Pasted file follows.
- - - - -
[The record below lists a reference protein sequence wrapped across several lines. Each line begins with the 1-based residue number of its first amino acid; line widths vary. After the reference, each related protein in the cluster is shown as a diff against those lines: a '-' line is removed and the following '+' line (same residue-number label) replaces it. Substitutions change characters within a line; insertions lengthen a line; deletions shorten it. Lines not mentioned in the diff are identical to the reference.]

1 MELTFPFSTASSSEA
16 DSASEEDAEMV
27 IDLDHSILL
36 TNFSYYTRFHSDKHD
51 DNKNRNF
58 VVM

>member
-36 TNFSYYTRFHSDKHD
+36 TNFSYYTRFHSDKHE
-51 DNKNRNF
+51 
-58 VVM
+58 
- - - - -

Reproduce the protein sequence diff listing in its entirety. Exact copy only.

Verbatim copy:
[The record below lists a reference protein sequence wrapped across several lines. Each line begins with the 1-based residue number of its first amino acid; line widths vary. After the reference, each related protein in the cluster is shown as a diff against those lines: a '-' line is removed and the following '+' line (same residue-number label) replaces it. Substitutions change characters within a line; insertions lengthen a line; deletions shorten it. Lines not mentioned in the diff are identical to the reference.]

1 MELTFPFSTASSSEA
16 DSASEEDAEMV
27 IDLDHSILL
36 TNFSYYTRFHSDKHD
51 DNKNRNF
58 VVM

>member
-36 TNFSYYTRFHSDKHD
+36 TNFSYYTRFHSDKHE
-51 DNKNRNF
+51 
-58 VVM
+58 